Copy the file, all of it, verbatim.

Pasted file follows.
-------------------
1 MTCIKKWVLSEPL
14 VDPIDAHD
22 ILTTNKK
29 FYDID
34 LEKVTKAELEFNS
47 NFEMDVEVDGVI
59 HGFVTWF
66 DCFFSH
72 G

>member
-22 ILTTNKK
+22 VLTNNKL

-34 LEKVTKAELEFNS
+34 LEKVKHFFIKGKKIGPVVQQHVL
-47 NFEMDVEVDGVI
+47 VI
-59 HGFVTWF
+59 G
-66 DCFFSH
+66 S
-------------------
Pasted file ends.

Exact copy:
1 MTCIKKWVLSEPL
14 VDPIDAHD
22 ILTTNKK
29 FYDID
34 LEKVTKAELEFNS
47 NFEMDVEVDGVI
59 HGFVTWF
66 DCFFSH
72 G

>member
-22 ILTTNKK
+22 VLTNNKL

-34 LEKVTKAELEFNS
+34 LEKVKHFFIKGKKIGPVVQQHVL
-47 NFEMDVEVDGVI
+47 VI
-59 HGFVTWF
+59 G
-66 DCFFSH
+66 S